Divide your holidays up throughout the year
Is stretching yourself to the very limit and taking all your holidays in one go to ensure you get a real break, really the best option? Some experts aren’t convinced. Yes, there is such a thing as holiday experts and they have carved themselves a rather enviable professional niche. Some German researchers have even developed a theory, according to which the 8-1-5 rule is the ideal holiday pattern.
This is the number of weeks that should precede a holiday. What this means is planning your holidays two months in advance, if possible. “The simple fact of thinking about it beforehand, knowing that you are going to go away […] activates the reward circuits in the brain and creates a profound sense of well-being,” says Dr Frédéric Saldmann, cardiologist, nutritionist and author of several personal development books on how to live better. Planning a holiday at least two months in advance and being able to look forward to it is the way to benefit the most. According to a University of Chicago study published in 2014 in the Journal of Consumer Psychology, our brain manufactures 14% more dopamine when we are looking forward to something. Similarly, an American study “Waiting for Merlot: Anticipatory Consumption of Experiential and Material Purchases” confirms that people who plan a good experience in advance are very happy, if it is a concrete experience such as a purchase (booking a ticket or accommodation, for example).
The benefits therefore start accruing well before the holiday actually starts.
No, this isn’t the number of pre-dinner drinks that you should stick to per day when you’re on holiday. It is the optimum duration to restore your energy. A Finnish study also suggests that holidays that are too long don’t increase your happiness levels. Researchers have observed an improvement in physical and mental health from the first days of the holiday, reaching peak relaxation levels on the 8th day. According to Marc Schwob, psychiatrist and chronobiologist (someone who studies the effect of time on human biology), the ideal formula for an employee with five weeks paid leave a year is the following: two weeks in summer, a week in autumn, another one in February and a few long weekends in May. It is hard to go back to work after holidays that are too long, and does not leave enough holiday entitlement to divide up evenly over the rest of the year.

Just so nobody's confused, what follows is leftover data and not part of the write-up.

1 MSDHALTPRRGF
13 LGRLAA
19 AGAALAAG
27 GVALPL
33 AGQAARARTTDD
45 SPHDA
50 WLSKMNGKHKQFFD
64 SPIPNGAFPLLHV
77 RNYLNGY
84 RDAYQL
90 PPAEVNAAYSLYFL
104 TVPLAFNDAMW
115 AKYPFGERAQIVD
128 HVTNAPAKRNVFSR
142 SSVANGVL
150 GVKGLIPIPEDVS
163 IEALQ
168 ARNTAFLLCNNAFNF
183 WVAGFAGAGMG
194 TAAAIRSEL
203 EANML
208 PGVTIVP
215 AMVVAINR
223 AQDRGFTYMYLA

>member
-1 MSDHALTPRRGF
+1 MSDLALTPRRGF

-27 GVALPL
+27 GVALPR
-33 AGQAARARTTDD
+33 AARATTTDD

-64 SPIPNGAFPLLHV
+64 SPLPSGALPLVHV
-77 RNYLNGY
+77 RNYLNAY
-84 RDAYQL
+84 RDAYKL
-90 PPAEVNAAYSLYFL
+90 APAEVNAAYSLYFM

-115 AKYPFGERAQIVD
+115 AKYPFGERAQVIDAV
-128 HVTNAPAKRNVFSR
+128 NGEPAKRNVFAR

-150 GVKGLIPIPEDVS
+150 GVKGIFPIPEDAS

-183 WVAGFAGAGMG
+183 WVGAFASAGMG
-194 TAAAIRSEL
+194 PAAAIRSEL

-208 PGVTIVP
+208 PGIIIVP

So, what’s the number five on our winning ticket? It’s the number of weeks after the holidays that you carry on benefiting from the relaxing effects.
Make the most of the holidays to do a (new) activity
Your idea is to do nothing during your holiday to make sure you fully recuperate? Bad idea, and bad news for you – lying on the beach for hours in the blazing sun isn’t a restful activity. In fact, it’s very bad for your health even with a high SPF sun protection cream, as Dr François Baumann explains. He recommends a maximum of fifteen minutes’ sun exposure per day as enough to secrete the necessary quantity of vitamin D, particularly beneficial for combating tiredness and stress, and boosting vitality. However, that probably seems a bit on the miserly side when it comes to getting a tan.
Once again, sport is the ideal source of maximum benefit for your organs. But if you’re more the lazing-around than the running-around-in-trainers type, don’t worry: Cultural activities aren’t bad either.
Bora-Bora or Boresville-near-home?
Does a luxury holiday on a paradise island on the other side of the world make you happier than a week in the countryside an hour from home? In fact, it’s the quality of the experience that counts the most. The pleasure you feel during a break lies in the contact you have with new people, the time you have for yourself that you struggle to find the rest of the year which is freed up when you’re on holiday, and the experiences outside of your daily routine.
The most important thing is to take time out and think of yourself. Paying attention to the quality of each moment is essential for happy holidays, particularly on the first and last days, if Elizabeth Dunn, a researcher at the University of British Columbia, is to be believed. In her book Happy Money: the Science of Happier Spending, published in 2013, the author shows that the very first and very last days of the holiday are the ones that leave the biggest impact on our memory. The first days are about letting go and the countdown to the last day makes us want to make the very most of the final days.
Maintain sleep regularity
A final piece of information, if you are thinking of making up for sleep debt by having a lie-in every day, you’re heading up a blind alley. An American study, published in 2015 in the journal Brain, Behaviour and Immunity, shows that maintaining a regular pattern for bedtimes and wake-up times not only promotes better rest but makes it less difficult when it comes to returning to work. What you could do is have one or two 20-minute naps during the day. Much more beneficial.
In conclusion, maintaining sleep regularity and preferring quality to quantity guarantees restful holidays that really recharge your batteries. Time to get those suitcases out!